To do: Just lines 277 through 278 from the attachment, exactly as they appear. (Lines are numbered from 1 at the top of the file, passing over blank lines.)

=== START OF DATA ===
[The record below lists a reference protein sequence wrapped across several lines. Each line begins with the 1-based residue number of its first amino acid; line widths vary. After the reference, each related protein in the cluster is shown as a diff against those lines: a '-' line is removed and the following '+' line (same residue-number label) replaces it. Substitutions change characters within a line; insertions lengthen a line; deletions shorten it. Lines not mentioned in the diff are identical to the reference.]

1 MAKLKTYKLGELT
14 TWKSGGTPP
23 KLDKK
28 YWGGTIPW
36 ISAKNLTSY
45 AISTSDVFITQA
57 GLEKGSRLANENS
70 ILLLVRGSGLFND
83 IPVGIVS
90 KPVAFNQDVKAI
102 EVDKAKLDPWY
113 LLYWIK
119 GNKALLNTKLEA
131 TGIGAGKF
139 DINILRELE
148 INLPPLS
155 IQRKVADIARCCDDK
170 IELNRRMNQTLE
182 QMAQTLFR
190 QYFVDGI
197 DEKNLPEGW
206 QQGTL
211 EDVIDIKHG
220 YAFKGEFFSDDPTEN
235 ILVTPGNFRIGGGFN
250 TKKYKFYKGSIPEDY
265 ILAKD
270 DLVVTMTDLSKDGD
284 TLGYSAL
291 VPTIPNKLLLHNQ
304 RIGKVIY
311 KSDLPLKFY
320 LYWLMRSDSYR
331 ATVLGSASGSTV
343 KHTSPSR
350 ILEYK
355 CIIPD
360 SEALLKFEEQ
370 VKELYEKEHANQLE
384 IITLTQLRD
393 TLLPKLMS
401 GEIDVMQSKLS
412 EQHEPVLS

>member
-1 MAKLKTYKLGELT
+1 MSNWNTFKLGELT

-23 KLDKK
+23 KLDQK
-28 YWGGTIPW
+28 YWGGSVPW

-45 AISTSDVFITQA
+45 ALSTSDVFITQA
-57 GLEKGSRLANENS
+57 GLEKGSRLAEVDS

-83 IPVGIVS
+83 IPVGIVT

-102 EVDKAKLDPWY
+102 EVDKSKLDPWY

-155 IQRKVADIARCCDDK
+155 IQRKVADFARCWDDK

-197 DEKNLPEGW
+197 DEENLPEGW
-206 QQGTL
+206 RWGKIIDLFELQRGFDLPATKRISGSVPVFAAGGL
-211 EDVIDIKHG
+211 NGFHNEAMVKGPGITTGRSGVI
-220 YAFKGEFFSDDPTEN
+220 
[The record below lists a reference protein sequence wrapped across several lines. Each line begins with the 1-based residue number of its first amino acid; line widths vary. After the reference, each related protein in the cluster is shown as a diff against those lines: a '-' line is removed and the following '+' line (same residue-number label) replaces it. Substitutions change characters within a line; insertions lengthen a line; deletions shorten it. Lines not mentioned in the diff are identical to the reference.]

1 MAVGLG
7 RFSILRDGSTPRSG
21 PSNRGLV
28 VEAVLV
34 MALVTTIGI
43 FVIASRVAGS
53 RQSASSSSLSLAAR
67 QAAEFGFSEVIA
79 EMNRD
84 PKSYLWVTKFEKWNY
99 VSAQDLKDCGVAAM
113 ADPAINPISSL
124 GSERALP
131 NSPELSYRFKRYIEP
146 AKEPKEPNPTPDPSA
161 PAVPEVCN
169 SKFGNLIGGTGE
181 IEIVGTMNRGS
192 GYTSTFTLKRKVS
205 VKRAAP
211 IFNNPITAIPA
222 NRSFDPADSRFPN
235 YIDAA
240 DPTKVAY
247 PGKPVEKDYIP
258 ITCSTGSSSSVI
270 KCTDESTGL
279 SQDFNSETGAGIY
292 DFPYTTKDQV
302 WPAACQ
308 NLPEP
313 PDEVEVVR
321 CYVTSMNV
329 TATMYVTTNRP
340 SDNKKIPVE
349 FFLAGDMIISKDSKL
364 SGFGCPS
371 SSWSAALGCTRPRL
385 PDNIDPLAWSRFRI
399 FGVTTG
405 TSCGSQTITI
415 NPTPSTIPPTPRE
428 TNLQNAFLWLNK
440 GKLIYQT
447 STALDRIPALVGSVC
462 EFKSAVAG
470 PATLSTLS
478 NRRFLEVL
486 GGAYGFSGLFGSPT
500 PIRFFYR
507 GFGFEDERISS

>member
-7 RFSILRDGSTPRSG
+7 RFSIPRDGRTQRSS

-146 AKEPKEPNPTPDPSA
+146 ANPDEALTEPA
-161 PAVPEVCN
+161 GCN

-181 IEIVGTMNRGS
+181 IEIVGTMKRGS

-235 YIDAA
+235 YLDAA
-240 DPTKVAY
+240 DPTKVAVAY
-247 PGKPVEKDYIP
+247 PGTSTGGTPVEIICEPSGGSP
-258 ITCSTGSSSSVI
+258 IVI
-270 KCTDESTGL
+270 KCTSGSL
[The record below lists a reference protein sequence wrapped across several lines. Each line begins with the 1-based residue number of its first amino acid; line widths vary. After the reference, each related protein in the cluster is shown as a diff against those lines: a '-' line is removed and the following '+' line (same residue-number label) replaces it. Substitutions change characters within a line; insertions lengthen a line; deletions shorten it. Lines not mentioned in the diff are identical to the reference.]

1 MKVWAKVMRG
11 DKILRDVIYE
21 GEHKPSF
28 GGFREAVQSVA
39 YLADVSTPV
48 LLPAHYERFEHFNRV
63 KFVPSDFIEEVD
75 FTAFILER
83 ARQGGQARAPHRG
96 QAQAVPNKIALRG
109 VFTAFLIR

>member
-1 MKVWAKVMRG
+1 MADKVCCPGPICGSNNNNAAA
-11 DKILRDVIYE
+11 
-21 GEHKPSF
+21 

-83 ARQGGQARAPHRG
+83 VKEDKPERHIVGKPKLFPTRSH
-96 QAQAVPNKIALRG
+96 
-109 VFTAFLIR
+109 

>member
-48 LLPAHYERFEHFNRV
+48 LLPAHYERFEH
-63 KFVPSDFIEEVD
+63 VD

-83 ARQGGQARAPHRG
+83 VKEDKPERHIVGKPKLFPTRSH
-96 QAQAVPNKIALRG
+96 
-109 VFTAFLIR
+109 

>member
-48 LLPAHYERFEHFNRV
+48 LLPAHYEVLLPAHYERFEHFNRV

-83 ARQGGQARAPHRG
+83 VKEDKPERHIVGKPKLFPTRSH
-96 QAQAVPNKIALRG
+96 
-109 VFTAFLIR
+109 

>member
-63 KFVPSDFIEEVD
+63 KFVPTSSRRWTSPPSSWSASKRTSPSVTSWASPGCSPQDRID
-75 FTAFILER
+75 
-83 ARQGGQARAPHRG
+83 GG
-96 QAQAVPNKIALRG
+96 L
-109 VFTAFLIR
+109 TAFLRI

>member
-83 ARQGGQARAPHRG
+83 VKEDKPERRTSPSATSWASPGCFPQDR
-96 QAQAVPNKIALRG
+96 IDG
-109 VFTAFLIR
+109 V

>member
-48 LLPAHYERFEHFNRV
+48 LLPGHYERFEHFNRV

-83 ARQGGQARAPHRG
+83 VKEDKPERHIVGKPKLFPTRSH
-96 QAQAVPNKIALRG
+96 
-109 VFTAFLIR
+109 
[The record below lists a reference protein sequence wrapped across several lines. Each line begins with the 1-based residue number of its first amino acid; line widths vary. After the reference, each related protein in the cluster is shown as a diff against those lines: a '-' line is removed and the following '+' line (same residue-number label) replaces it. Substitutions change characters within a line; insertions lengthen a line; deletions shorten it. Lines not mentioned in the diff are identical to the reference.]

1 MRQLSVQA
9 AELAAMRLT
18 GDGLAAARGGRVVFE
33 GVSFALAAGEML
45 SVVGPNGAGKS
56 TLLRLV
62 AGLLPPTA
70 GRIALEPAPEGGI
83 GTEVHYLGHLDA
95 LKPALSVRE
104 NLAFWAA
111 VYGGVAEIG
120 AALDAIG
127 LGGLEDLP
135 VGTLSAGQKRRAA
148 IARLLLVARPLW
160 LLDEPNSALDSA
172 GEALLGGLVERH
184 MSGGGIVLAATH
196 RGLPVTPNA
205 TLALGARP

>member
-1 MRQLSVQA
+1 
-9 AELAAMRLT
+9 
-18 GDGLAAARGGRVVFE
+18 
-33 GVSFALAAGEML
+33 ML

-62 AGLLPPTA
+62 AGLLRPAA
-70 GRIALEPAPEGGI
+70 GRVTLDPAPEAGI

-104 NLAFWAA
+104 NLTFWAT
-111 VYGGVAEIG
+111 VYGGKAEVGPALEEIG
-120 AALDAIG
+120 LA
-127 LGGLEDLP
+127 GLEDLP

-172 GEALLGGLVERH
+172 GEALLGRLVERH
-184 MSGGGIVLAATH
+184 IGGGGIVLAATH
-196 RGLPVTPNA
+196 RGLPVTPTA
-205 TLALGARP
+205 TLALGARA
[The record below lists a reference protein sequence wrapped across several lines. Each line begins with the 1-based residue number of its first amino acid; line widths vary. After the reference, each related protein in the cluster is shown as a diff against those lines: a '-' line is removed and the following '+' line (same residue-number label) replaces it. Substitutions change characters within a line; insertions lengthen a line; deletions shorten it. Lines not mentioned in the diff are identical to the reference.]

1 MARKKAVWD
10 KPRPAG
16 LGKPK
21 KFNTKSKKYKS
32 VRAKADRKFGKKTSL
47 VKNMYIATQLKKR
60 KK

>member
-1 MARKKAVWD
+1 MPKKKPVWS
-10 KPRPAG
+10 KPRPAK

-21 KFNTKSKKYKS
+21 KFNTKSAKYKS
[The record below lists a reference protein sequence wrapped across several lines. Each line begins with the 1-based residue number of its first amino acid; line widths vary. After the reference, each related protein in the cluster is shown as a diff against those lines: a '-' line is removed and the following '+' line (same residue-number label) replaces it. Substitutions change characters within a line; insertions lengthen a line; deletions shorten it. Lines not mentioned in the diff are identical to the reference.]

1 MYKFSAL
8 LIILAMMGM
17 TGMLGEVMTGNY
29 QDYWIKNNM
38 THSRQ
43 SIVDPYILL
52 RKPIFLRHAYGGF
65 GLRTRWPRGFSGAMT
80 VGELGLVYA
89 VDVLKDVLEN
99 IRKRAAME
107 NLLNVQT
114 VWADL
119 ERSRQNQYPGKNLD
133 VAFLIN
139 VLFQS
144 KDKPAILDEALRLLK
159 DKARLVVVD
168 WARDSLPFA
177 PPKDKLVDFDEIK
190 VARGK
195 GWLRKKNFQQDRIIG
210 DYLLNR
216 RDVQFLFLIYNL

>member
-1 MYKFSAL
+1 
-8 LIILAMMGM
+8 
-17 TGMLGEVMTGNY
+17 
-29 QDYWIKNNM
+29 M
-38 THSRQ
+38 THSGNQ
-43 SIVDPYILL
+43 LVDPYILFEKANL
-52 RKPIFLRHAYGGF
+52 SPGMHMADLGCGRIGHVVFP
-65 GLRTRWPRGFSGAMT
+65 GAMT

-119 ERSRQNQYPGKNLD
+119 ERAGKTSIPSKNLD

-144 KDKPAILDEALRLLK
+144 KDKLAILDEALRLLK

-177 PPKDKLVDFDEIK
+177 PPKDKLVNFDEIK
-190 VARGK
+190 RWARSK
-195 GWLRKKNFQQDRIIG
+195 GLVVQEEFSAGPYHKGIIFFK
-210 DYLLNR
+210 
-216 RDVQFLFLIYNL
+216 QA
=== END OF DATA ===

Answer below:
-21 KFNTKSKKYKS
+21 KFNTKSAKYKS